Media for Penicillin and Cephalosporin containing drugs. Add sufficient quantity of sterile Beta-lactamase to the media to inactivate the effect of these antibiotics.
Diluting and rinsing fluids. These fluid rinses may be filtered before sterilization to avoid clogging of the filter membrane during testing.
For laboratory prepared media, do not use medium for longer storage period than has been validated.
For commercially purchased media, follow the manufacturer’s recommended storage requirements and expiration date.
Perform the following tests on the prepared media before use:
Sterility: The media batch may be used if the sterilization cycle is validated and monitored with the use of a biological indicator, and the batch passes other quality control testing. Also, if possible, prior to otherwise concurrently, incubate a portion of the media at the specified temperature for 14 days.
Growth promotion test; follow the current USP using recommended strains of organisms (Table 1, USP <71>). Do not use cultures that are more than five passages removed from the original master seed lot. Commercially prepared and standardized stable suspension cultures of the recommended organisms can also be used. Test strains suspensions of vegetative bacteria or yeast should be used within 2 hours, or within 24 hours if refrigerated between 2ºC and 8ºC. Spore suspensions (A. brasiliensis, B. subtilis, and C. sporogenes) refrigerated between 2ºC and 8ºC may be kept for a validated period of time. If using commercially prepared organisms, follow the manufacturer’s instructions. Additionally, all bacterial and spore suspensions should be prepared to yield ≤100CFU. All bacterial counts must be verified at time of use.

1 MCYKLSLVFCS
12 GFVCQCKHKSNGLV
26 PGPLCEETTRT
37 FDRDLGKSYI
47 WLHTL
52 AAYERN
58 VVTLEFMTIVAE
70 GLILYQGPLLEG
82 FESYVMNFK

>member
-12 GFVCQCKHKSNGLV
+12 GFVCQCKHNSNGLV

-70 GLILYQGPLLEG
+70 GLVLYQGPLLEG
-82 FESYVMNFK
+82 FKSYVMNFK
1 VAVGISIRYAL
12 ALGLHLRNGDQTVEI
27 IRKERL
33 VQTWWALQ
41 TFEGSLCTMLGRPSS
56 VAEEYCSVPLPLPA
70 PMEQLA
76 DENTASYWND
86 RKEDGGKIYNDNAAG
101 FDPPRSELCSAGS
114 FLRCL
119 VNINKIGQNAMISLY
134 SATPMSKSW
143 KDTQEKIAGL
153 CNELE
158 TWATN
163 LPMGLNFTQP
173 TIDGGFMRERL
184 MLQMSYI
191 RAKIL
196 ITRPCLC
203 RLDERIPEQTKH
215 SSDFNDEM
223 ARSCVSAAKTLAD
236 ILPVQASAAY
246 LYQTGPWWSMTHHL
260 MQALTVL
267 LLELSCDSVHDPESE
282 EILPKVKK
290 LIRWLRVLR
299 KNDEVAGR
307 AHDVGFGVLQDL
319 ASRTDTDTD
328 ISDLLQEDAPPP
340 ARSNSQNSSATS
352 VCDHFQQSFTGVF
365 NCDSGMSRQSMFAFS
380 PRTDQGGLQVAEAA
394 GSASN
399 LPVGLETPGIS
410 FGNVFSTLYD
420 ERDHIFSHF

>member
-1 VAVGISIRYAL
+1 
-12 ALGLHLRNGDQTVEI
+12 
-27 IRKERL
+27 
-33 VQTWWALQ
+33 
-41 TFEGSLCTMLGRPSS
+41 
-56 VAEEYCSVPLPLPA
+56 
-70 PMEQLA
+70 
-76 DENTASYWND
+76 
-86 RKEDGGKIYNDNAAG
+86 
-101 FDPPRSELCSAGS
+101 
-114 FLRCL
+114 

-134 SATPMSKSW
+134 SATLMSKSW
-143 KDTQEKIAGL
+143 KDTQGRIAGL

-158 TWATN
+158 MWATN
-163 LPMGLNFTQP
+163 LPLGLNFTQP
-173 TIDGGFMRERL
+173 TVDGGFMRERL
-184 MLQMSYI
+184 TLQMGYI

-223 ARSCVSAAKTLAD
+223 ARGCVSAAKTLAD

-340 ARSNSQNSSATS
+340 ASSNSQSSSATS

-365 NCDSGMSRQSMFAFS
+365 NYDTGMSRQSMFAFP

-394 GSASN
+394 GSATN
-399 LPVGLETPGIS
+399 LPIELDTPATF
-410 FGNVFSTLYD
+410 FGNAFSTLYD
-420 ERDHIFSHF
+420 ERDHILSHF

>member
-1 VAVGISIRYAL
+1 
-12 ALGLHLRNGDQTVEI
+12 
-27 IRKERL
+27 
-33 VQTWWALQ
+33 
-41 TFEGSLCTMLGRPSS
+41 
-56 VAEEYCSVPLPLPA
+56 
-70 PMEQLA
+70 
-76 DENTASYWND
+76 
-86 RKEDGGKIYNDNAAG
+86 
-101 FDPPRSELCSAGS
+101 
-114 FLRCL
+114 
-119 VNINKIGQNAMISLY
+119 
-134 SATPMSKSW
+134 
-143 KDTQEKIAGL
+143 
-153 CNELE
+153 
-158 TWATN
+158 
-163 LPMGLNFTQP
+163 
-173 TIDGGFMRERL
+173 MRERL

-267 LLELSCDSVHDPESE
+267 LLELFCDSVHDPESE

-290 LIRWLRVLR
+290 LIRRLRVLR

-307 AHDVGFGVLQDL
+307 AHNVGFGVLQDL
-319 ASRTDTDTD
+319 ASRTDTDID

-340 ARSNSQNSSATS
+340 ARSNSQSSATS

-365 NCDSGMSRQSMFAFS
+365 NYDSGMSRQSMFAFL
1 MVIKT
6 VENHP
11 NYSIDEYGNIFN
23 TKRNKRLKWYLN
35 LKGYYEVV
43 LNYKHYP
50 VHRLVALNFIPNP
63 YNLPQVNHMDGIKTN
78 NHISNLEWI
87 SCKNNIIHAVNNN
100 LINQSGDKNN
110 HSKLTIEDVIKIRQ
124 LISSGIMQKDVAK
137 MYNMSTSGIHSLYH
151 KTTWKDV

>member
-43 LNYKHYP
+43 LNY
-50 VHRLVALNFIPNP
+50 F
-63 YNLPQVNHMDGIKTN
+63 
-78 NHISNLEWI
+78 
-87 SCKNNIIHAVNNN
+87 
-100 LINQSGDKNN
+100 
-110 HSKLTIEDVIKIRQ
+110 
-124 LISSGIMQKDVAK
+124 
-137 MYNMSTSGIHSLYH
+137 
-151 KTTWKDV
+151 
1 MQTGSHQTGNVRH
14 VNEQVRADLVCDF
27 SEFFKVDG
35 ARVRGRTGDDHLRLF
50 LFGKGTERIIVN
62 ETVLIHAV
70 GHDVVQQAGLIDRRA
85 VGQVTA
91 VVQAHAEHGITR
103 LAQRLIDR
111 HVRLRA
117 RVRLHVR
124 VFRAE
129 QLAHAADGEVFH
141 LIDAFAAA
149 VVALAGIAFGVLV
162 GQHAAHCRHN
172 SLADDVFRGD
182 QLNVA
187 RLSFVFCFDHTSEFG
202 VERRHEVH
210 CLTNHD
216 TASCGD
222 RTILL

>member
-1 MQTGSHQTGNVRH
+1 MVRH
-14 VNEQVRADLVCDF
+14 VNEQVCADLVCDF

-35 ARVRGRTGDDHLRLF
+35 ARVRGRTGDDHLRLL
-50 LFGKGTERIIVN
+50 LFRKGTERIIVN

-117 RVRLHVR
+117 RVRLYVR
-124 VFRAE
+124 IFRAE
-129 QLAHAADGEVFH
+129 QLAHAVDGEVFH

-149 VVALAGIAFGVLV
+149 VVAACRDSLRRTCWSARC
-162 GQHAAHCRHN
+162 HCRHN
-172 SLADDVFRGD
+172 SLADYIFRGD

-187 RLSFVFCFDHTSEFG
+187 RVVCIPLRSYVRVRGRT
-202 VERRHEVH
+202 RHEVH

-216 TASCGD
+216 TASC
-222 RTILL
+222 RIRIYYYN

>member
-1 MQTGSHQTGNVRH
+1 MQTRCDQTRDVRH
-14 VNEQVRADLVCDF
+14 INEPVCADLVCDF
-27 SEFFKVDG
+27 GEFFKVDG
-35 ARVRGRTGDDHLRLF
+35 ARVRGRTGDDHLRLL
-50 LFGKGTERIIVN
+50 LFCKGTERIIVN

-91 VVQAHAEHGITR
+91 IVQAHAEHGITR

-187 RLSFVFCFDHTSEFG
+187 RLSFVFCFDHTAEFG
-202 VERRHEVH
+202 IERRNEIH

Analytical equipment and tools used in sterility analysis and suitability should be cleaned and sterilized using a validated sterilization procedure. Commercially purchased equipment and tools should be labeled sterile and accompanied by a certificate of analysis for sterility.
Clean Room Activities
Personnel are critical to the maintenance of asepsis in the controlled environment. Thorough training in aseptic techniques is required. Personnel must maintain high standards each time they deal with sterile product.
Personnel gowning qualification should be performed by any analyst that enters the aseptic clean room. Personnel gowning qualification must consist of: